I wrote to you on the 31st; and on Sunday, the 3rd of February, we marched out of Jarruk for this place; we made a two days' march of it, both very disgusting; horrible, or rather no roads at all; nothing but dust and sand under our feet, which the wind blew into our eyes every minute; add to which, small halts every five minutes, on account of the artillery in our front, who could not get on through the badness of the way: this perpetual halting is the most wearisome thing possible to a soldier when once fairly under weigh. Well; we arrived here on the day before yes-day; our front is now completely changed, being towards the river, and not turned from it, or with our right resting on it, as it has been before; our brigade is on the extreme right. Of course, you know that we are on the western bank, and that Hydrabad is on the eastern, and therefore the opposite one. Since we have been here, we have a little relaxed in our discipline, being no longer under arms before daylight; but reports are still very various as to whether we are to have peace or war with the Ameers, and whether we shall eventually have to sack Hydrabad or not. A deputation from thence came over yesterday to Sir J. Keane. It appears that the Ameers will agree to our treaty, but demur about the money which that treaty obliges them to pay. As far as I can learn, though I do not advise you to put much reliance on it, as I may very likely be wrong, this seems to be the case. It appears that the Ameers have long owed our ally, whom we are going to place on the throne of Cabool, Shah Shooja, twenty lacs of rupees; that on our declaring war they agreed to pay this sum, with Shah Shooja's consent, to our government to meet the expenses of the war, and to give us a passage through their country to Shikarpoor. However, from our first landing in their country they have played a most underhand game, and endeavoured to throw every indirect obstacle in our way, behaving friendly to our faces, but behind our backs giving very different directions to their satellites: this was found out by means of intercepted letters, particularly at our last halt at Jarruk. The conduct of our party may not be considered of quite the fairest nature, as we are establishing posts in their country by way of communication, and reserves at three or four different places. This was, no doubt, part of the original plan that sent us here, as these posts are to be strongly fortified, consisting, it is supposed, of Shikarpoor, Schwun, Tatta, and Curachee, and are to be the posts of defence on our north-west frontiers against any incursions from our northern neighbours, particularly Russia. The Ameers are particularly indignant at this, as I am told it did not form part of the original treaty, and they see in it, no doubt with justice, a prelude to our final possession of their country. Pottinger, the political agent, had collected, before he left Hydrabad, grain for the army to the value of three lacs of rupees; this, it is now found out, has either been taken away or destroyed, and Sir J. Keane immediately added it to the other twenty lacs contained in the treaty. The Ameers say they will pay half the whole sum demanded here, and the remaining half on our arrival at Shikarpoor. This Sir J. Keane has refused, and told them he will not leave this or Hydrabad till he gets every fraction.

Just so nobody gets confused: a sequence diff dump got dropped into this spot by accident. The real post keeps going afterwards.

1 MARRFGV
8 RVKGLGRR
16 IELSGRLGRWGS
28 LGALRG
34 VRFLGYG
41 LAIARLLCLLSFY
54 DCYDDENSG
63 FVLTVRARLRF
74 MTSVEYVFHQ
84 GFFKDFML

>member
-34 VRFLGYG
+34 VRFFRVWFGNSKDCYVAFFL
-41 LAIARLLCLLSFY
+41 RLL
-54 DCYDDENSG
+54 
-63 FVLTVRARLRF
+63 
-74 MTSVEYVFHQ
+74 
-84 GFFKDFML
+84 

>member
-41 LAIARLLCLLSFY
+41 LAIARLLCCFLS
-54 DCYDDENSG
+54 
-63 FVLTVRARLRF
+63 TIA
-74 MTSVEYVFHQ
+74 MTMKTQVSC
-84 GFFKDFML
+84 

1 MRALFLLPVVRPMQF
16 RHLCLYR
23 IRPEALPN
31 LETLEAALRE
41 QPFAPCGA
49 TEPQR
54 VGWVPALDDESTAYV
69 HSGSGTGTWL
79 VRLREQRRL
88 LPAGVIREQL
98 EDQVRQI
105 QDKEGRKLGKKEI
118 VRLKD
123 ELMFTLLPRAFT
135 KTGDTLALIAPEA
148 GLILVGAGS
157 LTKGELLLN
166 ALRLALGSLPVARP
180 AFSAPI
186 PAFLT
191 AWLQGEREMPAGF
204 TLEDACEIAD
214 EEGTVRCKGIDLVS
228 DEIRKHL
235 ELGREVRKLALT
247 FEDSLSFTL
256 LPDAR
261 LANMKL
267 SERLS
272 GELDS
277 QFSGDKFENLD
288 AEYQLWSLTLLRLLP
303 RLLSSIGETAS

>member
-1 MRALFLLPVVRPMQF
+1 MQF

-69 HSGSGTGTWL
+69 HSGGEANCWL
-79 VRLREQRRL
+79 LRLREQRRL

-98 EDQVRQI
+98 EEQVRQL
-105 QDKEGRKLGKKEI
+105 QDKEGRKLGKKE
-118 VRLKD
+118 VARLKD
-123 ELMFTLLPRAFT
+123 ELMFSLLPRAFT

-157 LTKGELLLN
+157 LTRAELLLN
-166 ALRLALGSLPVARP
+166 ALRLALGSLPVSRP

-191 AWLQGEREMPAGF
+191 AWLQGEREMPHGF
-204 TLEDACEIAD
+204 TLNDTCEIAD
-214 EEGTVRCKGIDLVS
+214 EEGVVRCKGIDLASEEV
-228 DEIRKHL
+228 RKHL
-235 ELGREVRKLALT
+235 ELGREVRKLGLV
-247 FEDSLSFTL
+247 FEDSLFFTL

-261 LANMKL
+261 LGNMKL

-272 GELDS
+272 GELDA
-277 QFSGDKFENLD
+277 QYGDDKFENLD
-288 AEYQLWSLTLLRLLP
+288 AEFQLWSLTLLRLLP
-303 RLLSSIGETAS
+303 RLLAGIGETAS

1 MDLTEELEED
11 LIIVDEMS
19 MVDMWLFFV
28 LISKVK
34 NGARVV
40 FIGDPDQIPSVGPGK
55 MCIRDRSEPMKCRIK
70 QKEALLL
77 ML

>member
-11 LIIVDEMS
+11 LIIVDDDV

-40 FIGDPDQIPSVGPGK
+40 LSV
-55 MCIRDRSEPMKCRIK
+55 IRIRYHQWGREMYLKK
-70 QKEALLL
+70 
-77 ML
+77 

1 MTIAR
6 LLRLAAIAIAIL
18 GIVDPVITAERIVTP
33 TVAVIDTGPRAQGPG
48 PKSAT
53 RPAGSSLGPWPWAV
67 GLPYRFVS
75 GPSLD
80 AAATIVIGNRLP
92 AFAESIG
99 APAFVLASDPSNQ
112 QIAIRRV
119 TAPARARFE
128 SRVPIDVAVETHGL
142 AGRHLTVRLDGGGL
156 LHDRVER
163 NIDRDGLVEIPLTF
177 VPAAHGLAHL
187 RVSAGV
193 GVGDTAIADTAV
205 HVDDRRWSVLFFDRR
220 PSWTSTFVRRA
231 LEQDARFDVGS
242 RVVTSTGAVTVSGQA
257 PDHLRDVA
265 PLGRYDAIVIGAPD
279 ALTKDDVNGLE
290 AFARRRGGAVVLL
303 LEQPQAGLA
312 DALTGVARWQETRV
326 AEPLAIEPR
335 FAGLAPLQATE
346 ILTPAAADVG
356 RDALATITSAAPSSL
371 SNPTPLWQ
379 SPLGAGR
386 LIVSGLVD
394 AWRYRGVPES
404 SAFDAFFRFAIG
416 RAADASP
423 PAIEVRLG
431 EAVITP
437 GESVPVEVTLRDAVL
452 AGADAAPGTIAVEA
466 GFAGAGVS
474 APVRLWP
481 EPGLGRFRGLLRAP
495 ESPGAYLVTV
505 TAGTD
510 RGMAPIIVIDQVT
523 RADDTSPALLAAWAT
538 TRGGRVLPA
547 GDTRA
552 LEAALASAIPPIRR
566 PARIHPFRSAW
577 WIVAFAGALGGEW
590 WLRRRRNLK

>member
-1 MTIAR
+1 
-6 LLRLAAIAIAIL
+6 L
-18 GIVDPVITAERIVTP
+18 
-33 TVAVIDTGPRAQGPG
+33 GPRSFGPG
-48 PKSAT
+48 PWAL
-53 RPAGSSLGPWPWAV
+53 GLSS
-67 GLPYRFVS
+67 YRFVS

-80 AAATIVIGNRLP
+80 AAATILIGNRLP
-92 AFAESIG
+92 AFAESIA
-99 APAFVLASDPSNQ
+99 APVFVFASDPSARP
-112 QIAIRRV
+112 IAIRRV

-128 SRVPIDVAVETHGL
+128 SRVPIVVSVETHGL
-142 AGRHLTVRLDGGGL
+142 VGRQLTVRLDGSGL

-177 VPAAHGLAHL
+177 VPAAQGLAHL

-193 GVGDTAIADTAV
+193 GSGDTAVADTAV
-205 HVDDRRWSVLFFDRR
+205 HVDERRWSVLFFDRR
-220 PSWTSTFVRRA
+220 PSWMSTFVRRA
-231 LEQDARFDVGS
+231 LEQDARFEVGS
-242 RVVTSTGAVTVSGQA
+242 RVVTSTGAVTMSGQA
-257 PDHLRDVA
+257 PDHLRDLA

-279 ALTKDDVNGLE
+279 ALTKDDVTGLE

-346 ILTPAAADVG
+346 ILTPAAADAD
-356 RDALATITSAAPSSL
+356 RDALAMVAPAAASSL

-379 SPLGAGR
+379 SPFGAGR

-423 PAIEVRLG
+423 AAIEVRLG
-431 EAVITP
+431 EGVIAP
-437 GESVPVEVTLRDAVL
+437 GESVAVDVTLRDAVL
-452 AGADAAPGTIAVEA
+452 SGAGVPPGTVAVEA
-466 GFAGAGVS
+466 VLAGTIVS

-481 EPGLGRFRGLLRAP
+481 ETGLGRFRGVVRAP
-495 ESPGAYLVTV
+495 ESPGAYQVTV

We yesterday received news which must, I should think, have an effect on the Ameers one way or the other. The admiral on this station, Sir F. Maitland, brought up in his 74 (I think the Wellesley) H.M. 40th regiment, from Mandivie, in Cutch, to Curachee, a fort on the westernmost branch of the Indus. On approaching the fort, the Beloochees who garrisoned it, taking it for a common free-trader, had the foolish presumption to fire into her; the admiral wore his vessel round, just gave one broadside, down came their fort in one second about their ears,--you may guess how it astonished them: they sent word to say that the English fire a lac of shot in one second. They say the Ameers were one year in taking this place, which cost the English one second. I think myself that we shall not have any fighting here, and that Hydrabad will still remain in the hands of the Ameers.